Library Muse (continued)
breaking BMC cars at Bonneville Salt Flats in the 1950's, and
the effect that these activities had on car sales. Gordon Whitby
was ultimately promoted several times during his 16 years with
BMC. Kjell Qvale, owner of British Motor Car Distributors of
San Francisco, bought the Compton distributorship from Hambro
in 1964, at which time Gordon became General Service
The book discusses all of the BMC car models sold in North America from the early 1950's through 1980, relating quality problems and differences between British and American customers' expectations. While competitor cars were getting stronger engines, better gearboxes and independent suspension, BMC was apparently negligent at upgrading their cars to satisfy the American market. Their sports cars were always good, outselling all other sports cars in the world, but there was a limited market for two-seaters. Their sedans (potentially much larger market) were less than up to par for American expectations, and the factory was slow and/or reluctant to improve either the features or quality.
Volkswagen had a jump on import sales from 1949
and were selling more cars than all other imports combined. As large as BMC was in Europe, and as fast as they were growing in North America, they were not catching up with VW in North America. In 1958 Nissan (Datsun) and Toyota both got a toe hold to start importation and sales in California. While very slow starting the first few years, they did eventually ramp up sales to take a significant share of the import car market. As small sporty cars were becoming popular, the domestic manufacturers were introducing new smaller models beginning about 1960. The 1960 Ford Falcon gave rise to Mustang in 1965, and Chevrolet ceased production of the Corvair by 1970. Rising safety and emissions regulations would ultimately do in some of the smaller manufacturers.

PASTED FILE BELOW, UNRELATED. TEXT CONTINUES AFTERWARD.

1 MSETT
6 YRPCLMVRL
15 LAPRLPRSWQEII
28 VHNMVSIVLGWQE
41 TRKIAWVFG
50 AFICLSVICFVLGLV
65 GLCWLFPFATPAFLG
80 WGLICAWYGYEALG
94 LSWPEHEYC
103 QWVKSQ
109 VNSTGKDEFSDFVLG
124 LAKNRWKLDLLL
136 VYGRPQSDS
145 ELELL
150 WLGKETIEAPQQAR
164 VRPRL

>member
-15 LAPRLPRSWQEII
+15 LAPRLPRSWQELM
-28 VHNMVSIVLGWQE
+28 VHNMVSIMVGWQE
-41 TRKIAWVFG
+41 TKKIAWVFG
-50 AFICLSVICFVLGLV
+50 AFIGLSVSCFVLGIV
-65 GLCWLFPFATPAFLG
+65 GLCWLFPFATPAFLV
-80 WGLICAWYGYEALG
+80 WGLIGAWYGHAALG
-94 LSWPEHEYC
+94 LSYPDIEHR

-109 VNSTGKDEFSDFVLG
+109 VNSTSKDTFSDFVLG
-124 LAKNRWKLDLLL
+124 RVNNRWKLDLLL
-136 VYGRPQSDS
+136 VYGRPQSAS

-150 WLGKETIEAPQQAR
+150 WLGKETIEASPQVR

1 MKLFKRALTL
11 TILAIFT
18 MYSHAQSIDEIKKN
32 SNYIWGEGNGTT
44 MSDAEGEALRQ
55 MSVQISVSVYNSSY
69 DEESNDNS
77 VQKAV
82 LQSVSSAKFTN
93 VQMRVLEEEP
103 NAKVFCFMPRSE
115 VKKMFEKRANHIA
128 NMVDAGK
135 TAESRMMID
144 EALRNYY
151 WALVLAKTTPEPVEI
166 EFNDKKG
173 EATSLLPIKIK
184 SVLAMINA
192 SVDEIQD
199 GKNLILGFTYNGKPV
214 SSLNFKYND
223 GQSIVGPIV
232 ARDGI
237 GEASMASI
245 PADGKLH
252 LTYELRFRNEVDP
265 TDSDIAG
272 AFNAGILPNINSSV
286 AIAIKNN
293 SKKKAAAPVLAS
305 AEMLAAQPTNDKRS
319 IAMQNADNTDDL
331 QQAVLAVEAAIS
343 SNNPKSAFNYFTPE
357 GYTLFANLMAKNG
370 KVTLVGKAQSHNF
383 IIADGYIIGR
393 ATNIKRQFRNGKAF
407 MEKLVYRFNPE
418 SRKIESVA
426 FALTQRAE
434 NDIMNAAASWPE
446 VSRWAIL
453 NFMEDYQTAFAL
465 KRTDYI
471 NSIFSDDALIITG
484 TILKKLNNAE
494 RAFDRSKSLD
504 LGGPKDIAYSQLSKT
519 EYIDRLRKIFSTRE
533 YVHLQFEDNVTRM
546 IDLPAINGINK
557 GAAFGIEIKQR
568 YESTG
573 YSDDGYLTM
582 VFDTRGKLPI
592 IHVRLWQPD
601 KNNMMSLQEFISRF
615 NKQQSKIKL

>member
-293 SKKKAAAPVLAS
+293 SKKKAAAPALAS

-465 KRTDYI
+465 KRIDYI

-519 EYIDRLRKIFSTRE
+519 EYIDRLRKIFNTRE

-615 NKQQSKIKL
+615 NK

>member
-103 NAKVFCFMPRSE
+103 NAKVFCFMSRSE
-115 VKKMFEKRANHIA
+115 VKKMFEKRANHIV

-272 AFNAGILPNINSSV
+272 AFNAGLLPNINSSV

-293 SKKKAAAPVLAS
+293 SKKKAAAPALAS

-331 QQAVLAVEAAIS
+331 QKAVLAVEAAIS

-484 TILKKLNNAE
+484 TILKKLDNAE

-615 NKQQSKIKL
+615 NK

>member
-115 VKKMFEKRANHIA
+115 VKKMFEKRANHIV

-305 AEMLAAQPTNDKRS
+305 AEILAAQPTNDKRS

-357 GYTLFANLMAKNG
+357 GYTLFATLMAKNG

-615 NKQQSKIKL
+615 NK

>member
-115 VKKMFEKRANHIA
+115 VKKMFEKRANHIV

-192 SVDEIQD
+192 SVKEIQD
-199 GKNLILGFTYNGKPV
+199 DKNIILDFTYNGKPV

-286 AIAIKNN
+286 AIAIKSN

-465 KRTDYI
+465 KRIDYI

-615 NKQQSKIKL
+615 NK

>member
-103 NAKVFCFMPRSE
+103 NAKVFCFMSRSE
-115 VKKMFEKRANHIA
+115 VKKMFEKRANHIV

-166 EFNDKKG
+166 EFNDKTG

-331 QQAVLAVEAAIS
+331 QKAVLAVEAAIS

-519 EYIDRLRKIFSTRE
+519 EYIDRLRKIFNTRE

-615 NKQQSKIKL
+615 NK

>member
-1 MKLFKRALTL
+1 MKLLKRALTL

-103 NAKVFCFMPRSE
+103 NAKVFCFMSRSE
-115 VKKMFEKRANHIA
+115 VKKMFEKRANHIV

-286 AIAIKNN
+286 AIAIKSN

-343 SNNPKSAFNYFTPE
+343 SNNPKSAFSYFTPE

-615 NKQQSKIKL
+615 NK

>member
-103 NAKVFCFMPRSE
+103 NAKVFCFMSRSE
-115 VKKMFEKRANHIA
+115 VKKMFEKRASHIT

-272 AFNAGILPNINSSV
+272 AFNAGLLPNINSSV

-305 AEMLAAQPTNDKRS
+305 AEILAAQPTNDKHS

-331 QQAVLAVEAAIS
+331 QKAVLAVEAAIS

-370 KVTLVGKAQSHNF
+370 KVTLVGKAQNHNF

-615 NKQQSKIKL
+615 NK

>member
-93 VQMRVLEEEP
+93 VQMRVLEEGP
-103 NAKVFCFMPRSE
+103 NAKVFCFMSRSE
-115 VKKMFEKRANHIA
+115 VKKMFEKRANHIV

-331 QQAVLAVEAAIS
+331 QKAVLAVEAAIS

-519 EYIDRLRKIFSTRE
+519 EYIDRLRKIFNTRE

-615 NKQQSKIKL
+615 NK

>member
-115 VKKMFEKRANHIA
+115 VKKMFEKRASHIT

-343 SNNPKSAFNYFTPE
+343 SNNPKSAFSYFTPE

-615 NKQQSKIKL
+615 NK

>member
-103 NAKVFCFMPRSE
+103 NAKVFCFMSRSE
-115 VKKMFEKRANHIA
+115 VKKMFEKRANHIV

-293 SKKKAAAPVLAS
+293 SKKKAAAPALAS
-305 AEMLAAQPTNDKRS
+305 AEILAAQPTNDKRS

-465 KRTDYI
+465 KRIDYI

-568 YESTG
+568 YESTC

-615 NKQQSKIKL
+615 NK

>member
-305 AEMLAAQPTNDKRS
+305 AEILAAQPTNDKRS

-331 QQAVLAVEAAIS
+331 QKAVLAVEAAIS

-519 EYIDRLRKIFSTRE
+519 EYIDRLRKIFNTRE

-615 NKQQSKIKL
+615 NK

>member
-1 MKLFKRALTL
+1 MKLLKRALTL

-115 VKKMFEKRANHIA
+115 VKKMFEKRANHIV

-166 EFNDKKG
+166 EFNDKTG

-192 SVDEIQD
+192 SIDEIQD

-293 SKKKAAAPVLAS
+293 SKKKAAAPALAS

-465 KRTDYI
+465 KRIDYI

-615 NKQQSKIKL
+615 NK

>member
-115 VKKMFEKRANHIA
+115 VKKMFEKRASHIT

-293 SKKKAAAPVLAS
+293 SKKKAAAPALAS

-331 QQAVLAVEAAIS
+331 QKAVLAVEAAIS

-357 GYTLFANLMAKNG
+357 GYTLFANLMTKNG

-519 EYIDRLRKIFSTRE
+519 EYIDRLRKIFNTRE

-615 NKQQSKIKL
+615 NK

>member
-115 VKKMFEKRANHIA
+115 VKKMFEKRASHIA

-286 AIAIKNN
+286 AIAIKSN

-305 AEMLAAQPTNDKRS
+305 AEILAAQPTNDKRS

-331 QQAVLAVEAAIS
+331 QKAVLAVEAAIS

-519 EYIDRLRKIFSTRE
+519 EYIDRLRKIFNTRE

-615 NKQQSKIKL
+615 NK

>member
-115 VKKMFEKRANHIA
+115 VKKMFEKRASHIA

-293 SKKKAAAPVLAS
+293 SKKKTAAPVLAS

Gordon Whitby was generally dissatisfied over the
years with slow response by BMC in upgrading their cars features and quality. In 1967 he went to work for Nissan (Datsun Motor Cars) where the best sales year to date was only approaching 50,000 vehicles when VW was selling ten times as many. Starting there as General Service Manager he was promoted to District Sales Manager, being an unusual jump from Service to Sales. There was a continuing push to upgrade dealer facilities, promote quality cars, and create satisfied customers. In 1970 Datsun sold over 150,000 vehicles, finally outselling Volkswagen in the Los Angles Region, and was handily well ahead of Toyota. By 1979 Nissan was selling nearly 200,000 vehicles per year.
Meanwhile BMC was reorganized a few times under various changing names, but for the most part kept on selling older technology products with less than stellar quality, and suffering losses of market share accordingly. MG products from the Abingdon factory were generally money makers with good quality, and MGB in particular having a good reputation. In 1979, after a big nine day party celebrating the 50th anniversary of MG in Abingdon, the next day announcement was made for closing the MG factory.